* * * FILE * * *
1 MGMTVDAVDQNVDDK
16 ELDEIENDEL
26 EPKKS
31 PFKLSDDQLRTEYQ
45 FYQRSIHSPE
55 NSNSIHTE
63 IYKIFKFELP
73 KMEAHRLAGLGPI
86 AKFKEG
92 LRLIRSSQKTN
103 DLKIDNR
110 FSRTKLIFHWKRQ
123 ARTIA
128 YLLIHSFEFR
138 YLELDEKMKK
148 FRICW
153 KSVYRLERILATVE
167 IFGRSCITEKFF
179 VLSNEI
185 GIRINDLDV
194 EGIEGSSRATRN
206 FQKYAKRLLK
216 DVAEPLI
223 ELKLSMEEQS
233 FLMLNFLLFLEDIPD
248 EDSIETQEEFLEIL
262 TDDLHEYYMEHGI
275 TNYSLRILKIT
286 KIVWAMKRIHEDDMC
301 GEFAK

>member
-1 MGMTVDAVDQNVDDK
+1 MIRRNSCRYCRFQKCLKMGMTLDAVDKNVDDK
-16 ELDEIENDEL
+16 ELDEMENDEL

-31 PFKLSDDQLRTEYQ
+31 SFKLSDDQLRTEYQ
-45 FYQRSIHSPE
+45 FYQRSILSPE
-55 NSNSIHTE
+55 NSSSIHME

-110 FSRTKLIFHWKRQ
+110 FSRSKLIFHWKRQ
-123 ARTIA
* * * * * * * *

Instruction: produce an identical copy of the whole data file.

1 MGMTVDAVDQNVDDK
16 ELDEIENDEL
26 EPKKS
31 PFKLSDDQLRTEYQ
45 FYQRSIHSPE
55 NSNSIHTE
63 IYKIFKFELP
73 KMEAHRLAGLGPI
86 AKFKEG
92 LRLIRSSQKTN
103 DLKIDNR
110 FSRTKLIFHWKRQ
123 ARTIA
128 YLLIHSFEFR
138 YLELDEKMKK
148 FRICW
153 KSVYRLERILATVE
167 IFGRSCITEKFF
179 VLSNEI
185 GIRINDLDV
194 EGIEGSSRATRN
206 FQKYAKRLLK
216 DVAEPLI
223 ELKLSMEEQS
233 FLMLNFLLFLEDIPD
248 EDSIETQEEFLEIL
262 TDDLHEYYMEHGI
275 TNYSLRILKIT
286 KIVWAMKRIHEDDMC
301 GEFAK

>member
-1 MGMTVDAVDQNVDDK
+1 MIRRNSCRYCRFQKCLKMGMTLDAVDKNVDDK
-16 ELDEIENDEL
+16 ELDEMENDEL

-31 PFKLSDDQLRTEYQ
+31 SFKLSDDQLRTEYQ
-45 FYQRSIHSPE
+45 FYQRSILSPE
-55 NSNSIHTE
+55 NSSSIHME

-110 FSRTKLIFHWKRQ
+110 FSRSKLIFHWKRQ
-123 ARTIA